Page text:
This is a waltz.
But this is also an offering, an offering of sweat and tears, a sea of tears for each and everyone of the deceased troubled souls of this world, dead without an inch of mercy, left too early or too suddenly, left without explanation, left without compassion, killed without regret, left with all their wounds fresh, left broken and fragmented, left without a moment of silence, without anyone to mourn them. Left without anything else but pain to remember this earth.
This is an offering for every dead troubled soul who still suffers the memories of the violence that took their lives, an offering for the more than two million (and counting) victims of Colombia's conflict, an offering for all those souls who, for more than two centuries and all the centuries before, suffered from the inexplicable cruelty of human fear, from the strange mystery of human hate and all its ramifications. This is an offering, a prayer, for all of them and all of us.
This is an offering to reminisce, to admire the beauty of every human life that passed through the land and left, uncertain of why, incapable of overcoming their past and moving on, incapable of deciphering how to forgive and move on when life has ended in such a way and so much has been taken from them.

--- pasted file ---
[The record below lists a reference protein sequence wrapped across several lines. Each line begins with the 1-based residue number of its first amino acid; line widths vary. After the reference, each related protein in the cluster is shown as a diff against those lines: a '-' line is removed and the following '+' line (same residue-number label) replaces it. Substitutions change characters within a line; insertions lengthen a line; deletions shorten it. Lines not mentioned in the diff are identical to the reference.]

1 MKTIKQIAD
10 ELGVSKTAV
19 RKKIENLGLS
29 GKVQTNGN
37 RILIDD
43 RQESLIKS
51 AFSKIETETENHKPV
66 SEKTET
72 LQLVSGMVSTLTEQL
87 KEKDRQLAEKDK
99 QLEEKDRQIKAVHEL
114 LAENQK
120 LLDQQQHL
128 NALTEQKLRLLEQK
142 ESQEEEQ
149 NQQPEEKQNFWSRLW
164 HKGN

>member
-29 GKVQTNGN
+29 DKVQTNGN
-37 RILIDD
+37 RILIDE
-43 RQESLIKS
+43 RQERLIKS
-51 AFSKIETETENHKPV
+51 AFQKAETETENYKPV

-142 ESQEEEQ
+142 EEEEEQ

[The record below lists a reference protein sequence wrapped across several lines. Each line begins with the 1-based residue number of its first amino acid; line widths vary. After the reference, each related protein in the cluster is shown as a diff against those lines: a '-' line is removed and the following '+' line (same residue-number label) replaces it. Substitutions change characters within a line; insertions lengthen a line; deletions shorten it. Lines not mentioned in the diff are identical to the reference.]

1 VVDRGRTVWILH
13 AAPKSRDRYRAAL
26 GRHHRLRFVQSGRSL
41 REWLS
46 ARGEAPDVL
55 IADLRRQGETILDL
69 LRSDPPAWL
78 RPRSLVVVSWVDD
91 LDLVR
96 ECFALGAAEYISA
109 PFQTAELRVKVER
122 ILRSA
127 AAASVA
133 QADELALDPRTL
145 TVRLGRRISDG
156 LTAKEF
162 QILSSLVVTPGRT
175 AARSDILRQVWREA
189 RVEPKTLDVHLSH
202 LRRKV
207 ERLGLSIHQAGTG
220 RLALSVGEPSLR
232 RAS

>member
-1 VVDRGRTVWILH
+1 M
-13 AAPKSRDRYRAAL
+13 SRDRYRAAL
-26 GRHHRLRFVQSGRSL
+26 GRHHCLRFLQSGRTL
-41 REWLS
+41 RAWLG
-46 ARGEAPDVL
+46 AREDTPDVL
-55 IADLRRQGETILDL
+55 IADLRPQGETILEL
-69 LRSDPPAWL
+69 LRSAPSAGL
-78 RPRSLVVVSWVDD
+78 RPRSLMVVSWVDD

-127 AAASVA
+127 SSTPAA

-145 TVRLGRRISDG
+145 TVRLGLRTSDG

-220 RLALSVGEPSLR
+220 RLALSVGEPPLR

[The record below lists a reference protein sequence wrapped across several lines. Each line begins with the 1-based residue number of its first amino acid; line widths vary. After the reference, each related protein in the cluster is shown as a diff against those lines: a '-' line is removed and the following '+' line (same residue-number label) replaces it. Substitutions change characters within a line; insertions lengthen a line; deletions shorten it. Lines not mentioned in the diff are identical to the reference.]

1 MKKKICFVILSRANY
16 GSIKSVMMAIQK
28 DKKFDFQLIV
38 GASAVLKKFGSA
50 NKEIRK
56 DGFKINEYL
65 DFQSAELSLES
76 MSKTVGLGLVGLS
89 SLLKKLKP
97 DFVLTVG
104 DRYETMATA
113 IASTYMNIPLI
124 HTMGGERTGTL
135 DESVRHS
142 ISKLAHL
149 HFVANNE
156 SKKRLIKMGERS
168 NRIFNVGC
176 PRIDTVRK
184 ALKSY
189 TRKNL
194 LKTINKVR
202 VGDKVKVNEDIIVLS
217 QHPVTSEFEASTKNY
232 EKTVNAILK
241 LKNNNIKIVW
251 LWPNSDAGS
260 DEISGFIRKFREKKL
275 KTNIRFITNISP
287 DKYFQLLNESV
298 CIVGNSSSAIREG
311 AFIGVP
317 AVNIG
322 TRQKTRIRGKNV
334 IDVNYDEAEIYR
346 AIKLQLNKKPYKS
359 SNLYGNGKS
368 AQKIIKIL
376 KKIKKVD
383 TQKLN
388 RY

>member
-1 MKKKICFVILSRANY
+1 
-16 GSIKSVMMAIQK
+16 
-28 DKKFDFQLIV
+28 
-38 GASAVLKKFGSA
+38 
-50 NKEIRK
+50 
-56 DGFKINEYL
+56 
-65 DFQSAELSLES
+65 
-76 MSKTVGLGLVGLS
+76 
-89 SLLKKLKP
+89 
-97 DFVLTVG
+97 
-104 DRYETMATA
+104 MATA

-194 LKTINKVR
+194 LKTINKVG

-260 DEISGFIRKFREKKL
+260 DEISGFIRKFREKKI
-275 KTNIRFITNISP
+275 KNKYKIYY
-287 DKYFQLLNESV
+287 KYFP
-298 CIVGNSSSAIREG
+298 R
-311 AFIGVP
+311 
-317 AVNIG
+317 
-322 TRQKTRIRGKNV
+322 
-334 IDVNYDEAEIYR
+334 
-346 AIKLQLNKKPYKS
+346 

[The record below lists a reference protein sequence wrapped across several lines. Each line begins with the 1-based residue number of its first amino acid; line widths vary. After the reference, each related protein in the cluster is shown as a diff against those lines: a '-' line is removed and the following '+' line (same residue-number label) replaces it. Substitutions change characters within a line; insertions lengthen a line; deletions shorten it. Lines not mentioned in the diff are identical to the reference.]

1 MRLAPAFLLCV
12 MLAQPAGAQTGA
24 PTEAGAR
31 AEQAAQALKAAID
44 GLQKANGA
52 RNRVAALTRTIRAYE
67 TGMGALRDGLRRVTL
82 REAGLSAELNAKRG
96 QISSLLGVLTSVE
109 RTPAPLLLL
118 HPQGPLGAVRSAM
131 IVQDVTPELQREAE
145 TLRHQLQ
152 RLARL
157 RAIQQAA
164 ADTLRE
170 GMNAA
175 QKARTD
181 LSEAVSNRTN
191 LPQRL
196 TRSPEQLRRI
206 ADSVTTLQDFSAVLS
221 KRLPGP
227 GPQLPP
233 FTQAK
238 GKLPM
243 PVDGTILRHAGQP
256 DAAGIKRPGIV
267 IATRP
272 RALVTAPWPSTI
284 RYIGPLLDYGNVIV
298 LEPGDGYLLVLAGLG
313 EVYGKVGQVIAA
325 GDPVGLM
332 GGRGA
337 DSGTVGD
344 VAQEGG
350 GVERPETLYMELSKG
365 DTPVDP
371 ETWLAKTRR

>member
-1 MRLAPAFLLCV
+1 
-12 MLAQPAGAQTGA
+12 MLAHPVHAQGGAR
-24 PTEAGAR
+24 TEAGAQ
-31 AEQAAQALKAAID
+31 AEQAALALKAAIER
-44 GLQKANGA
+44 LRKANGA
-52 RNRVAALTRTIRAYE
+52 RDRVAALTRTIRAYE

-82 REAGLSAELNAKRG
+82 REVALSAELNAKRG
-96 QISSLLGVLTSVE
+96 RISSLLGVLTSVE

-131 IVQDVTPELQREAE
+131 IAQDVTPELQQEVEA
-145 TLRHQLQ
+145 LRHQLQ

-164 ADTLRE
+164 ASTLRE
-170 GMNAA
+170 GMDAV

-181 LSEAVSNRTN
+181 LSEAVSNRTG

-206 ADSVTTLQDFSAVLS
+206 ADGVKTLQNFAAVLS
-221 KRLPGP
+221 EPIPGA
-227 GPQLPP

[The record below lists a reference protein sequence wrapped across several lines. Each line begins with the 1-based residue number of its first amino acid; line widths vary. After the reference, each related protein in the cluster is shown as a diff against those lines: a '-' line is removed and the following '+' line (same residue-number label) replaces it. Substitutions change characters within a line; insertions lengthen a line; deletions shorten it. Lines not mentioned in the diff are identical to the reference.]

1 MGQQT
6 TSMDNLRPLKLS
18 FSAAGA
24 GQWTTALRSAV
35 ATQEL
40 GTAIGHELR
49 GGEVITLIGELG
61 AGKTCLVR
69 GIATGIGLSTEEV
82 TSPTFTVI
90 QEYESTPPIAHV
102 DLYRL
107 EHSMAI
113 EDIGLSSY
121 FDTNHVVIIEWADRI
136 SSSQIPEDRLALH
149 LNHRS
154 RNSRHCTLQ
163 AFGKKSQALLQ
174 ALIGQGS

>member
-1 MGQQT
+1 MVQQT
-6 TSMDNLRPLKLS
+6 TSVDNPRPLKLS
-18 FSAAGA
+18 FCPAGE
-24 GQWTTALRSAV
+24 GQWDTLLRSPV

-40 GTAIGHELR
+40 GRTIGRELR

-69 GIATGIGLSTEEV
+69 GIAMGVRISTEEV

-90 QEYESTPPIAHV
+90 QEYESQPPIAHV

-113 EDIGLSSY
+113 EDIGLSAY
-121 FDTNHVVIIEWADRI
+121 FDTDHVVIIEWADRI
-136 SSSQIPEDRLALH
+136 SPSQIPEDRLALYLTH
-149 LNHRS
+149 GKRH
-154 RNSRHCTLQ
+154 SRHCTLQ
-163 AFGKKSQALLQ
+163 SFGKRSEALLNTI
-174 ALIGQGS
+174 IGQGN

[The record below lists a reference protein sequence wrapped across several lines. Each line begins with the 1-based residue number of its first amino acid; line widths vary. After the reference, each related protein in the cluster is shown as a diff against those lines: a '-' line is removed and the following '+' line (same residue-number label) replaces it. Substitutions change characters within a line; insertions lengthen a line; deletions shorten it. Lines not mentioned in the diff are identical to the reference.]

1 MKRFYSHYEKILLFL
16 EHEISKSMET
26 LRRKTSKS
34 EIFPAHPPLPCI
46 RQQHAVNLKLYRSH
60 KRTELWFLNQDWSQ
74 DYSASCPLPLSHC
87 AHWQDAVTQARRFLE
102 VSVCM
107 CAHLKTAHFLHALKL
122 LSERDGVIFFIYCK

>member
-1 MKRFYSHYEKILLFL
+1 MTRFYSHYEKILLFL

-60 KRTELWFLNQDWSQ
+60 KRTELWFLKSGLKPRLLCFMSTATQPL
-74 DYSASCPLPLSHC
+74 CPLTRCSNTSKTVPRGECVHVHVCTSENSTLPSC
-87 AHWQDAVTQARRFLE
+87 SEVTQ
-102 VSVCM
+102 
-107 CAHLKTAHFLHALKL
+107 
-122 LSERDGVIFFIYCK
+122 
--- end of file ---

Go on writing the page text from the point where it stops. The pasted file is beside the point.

This is for all souls, for there aren't any better humans than others, nor better dead, nor sadder deaths. This is for the recent and the distant. A small attempt to grieve all this enormous harm, this massive injustice, this violent and relentless history of destruction that follows us, attempting to recreate itself again and again.
This is for the hole that's left in all of us, a reminder that we haven't stopped, here in Colombia, and as a species, to mourn all the suffering and all the dead that our history has left us.
So now I stop, along with this music. I mourn and cry, for the pain of all beings is my pain, and I unite with them in this offering, for I love them all, and hope that one day this grieve is complete and the past is finally healed, hope some day violence will be a strange myth, and all dead may be at peace.
This is all this offering stands for.
You can learn more about Thom Yorke here:
About the Curator - Andrew McCluskey
The first visual memory I have is that of the white upright piano in Singapore, Hell and the dark forces lived at the bottom, Heaven and the Angels at the top. They would play battles through my fingers and I was hooked.
After my dad died I was very sad - I couldn't play for a while and when I did, the music that came out reflected my grieving state. I wrote an album of solo piano music called Music to Grieve to - from which the idea of the Music to community originated.
If you'd like to know more you should read Nicole's fabulous article on why listening to sad music can make you feel better.